Jerry Kennedy filled multiple roles as a musician, producer, songwriter and record executive in Nashvilleâ€™s music industry. An accomplished guitarist, his distinctive work graces hit recordings such as Jeannie C. Rileyâ€™s â€œHarper Valley P.T.A.,â€ Roy Orbisonâ€™s â€œOh, Pretty Woman,â€ and Tammy Wynetteâ€™s â€œStand by Your Man.â€ He has produced classics by Tom T. Hall, Jerry Lee Lewis, Reba McEntire, Roger Miller, Johnny Rodriguez and the Statler Brothers, among many others, and he was chief of the Nashville division of Mercury Records from 1969 to 1984. Working with producer Shelby Singleton, Kennedy was also instrumental in breaking down racial barriers in the early â€™60s by recording R&B acts like Brook Benton, Ruth Brown and Clyde McPhatter with Nashville country session musicians.
Born and raised in Shreveport, Louisiana, Jerry Kennedy began playing the guitar as a child and in 1951, at the age of ten, earned acclaim as a finalist in the annual Bob Wills talent hunt. By the time he graduated from Byrd High School in 1958, Kennedy had become a local sensation and was performing on the Louisiana Hayride. He backed rising stars Faron Young and Johnny Horton on the country radio show, all the while traveling the state with friend and producer Shelby Singleton and making blues records with the likes of Jimmy McCracklin and Guitar Junior.
Following the lead of other local musicians, and prompted by Singleton (who now worked for Mercuryâ€™s country division in Music City), Kennedy made the move to Nashville in 1961 in search of session work. He began work as Singletonâ€™s assistant at Mercury Records within days after the move. After Singleton moved to New York to head up Mercuryâ€™s A&R office, Kennedy was promoted to A&R manager at the label and in 1969 became Mercuryâ€™s vice president in charge of country music.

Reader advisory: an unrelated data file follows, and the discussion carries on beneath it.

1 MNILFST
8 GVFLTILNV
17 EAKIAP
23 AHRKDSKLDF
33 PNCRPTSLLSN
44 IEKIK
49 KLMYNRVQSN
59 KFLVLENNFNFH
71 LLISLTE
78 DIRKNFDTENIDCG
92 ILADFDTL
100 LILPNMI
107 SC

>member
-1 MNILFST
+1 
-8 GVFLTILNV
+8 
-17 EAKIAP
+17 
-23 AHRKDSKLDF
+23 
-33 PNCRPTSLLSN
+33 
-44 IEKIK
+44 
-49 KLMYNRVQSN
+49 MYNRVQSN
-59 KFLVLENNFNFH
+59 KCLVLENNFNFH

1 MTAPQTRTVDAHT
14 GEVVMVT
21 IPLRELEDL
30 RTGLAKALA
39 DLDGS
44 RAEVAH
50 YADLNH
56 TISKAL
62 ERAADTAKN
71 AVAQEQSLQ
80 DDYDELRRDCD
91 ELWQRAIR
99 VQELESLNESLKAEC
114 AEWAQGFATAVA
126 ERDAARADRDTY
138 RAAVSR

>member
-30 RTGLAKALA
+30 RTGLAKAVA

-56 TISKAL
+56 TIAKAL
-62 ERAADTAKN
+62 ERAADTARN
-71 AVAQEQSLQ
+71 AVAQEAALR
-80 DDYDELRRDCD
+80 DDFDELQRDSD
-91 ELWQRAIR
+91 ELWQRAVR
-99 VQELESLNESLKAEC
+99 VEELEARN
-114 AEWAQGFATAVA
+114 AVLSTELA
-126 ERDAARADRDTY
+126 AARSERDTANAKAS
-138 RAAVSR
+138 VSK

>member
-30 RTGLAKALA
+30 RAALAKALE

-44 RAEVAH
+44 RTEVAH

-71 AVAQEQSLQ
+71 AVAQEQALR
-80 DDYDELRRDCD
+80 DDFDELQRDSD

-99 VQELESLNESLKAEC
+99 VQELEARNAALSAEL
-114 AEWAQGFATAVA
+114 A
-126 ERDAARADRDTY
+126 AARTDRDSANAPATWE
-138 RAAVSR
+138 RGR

While pushing paper and making executive decisions, Kennedy was still able to forge a remarkable career as a both a record producer and session musician. Known for his easy-going temperament and low-key approach to recording, he produced Roger Millerâ€™s early hits, helping the new artist earn 11 Grammys in 1964 and 1965. Kennedy is also widely known for producing (and playing on) the albums that aided Jerry Lee Lewisâ€™ transition from rock to country.
One of his most distinctive musical contributions can be heard on Jeannie C. Rileyâ€™s 1967 hit â€œHarper Valley P.T.A,â€ where Kennedyâ€™s playful Dobro licks go tit-for-tat with Rileyâ€™s bold vocals. Kennedy played on Bob Dylanâ€™s famous Blonde on Blonde sessions, as well as on Roy Orbisonâ€™s hit â€œOh, Pretty Woman.â€ His guitar and Dobro work also graced recordings by Elvis Presley, Ringo Starr and Kris Kristofferson, among others.
Kennedy stepped down from Mercury Records in 1984 to start his own production company, JK Productions, which produced the Statler Brothers, among others. A much beloved member of the Nashville musical community, Kennedy resides in Brentwood, Tennessee, and is enjoying retirement.